Using Visual Communication Design To Optimize Exploration of Large Text-Mining Datasets

  • Author / Creator
    Montague, John J
  • How can the principles and concepts applied by visual communication designers be used to assist in exploring and understanding the massive, complex volumes of data now available to Digital Humanities researchers? One method we might employ to help us more easily comprehend the implications of these large data sets is visualization. While potentially helpful, visualizations can be more effective still if they are constructed in such a way as to allow or even encourage the viewer to interact with them, exploring the data looking for patterns that might lead to new insight. Visual communication designers try to strike a balance between “clarity” and “immediacy”; clarity, meaning the reader’s ability to identify and recognize communicative elements like text and symbols, and immediacy meaning the ease with which the reader can understand the message. This same two-part formula can be applied to visualizations of Big Data relationships. Almost by definition, immediacy (understanding) will be at a premium when displaying massive amounts of complex data. With especially complex new forms of Big Data, “message” might simply involve determining “where more specialized researchers might want to look more closely.” Greater viewer engagement will invariably help promote exploration, more exploration will bring with it a greater likelihood of new insights or questions, and these insights/questions might suggest new research directions in which traditional scholars may want to focus their attentions. This optimized engagement will principally be the result of two things; the purposeful application of visual communication and perception theory, and the creation of opportunities for dynamic interactivity between the user and the data, which will also provide the means of exploration. Dynamic interaction affords a more likely path to successful visualization as defined by Petre & Green, that is, visualization “that makes accessible the particular information the user needs” (56). Visual communication designers are always asking themselves what the user needs and crafting their designs accordingly; data visualization design should involve this same consideration.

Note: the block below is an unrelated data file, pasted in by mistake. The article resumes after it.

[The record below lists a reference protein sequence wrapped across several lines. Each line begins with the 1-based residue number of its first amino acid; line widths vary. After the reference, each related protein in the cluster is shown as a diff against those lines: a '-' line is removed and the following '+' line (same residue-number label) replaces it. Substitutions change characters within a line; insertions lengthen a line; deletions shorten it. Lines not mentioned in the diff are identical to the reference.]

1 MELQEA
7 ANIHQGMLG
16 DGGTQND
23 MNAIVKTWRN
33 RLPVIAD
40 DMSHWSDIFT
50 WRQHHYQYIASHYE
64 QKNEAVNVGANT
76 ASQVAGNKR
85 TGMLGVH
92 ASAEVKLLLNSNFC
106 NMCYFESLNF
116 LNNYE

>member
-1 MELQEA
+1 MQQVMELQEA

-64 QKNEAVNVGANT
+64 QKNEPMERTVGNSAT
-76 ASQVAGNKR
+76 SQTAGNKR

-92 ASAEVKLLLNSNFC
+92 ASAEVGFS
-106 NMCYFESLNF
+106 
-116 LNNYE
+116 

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  • Graduation date
  • Type of Item
  • Degree
    Master of Arts
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  • License
    This thesis is made available by the University of Alberta Libraries with permission of the copyright owner solely for non-commercial purposes. This thesis, or any portion thereof, may not otherwise be copied or reproduced without the written consent of the copyright owner, except to the extent permitted by Canadian copyright law.
  • Language
  • Institution
    University of Alberta
  • Degree level
  • Department
  • Supervisor / co-supervisor and their department(s)
  • Examining committee members and their departments
    • Harvey Quamen (English & Film Studies)
    • Sean Gouglas (History & Classics)